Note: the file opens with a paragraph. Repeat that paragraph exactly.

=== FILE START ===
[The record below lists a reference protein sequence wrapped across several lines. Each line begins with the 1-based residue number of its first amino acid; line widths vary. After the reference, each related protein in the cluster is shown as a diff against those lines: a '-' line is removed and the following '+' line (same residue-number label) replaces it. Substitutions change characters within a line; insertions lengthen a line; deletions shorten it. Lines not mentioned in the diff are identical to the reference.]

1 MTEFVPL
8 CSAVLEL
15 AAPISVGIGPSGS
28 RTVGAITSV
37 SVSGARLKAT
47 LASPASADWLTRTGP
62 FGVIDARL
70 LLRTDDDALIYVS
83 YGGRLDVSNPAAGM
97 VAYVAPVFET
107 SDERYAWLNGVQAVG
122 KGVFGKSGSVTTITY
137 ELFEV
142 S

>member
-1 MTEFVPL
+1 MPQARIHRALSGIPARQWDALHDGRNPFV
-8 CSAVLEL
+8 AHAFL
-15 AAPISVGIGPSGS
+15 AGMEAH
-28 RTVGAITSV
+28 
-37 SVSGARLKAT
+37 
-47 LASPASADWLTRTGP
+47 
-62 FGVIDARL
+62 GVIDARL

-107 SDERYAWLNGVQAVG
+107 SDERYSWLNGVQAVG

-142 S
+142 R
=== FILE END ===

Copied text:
[The record below lists a reference protein sequence wrapped across several lines. Each line begins with the 1-based residue number of its first amino acid; line widths vary. After the reference, each related protein in the cluster is shown as a diff against those lines: a '-' line is removed and the following '+' line (same residue-number label) replaces it. Substitutions change characters within a line; insertions lengthen a line; deletions shorten it. Lines not mentioned in the diff are identical to the reference.]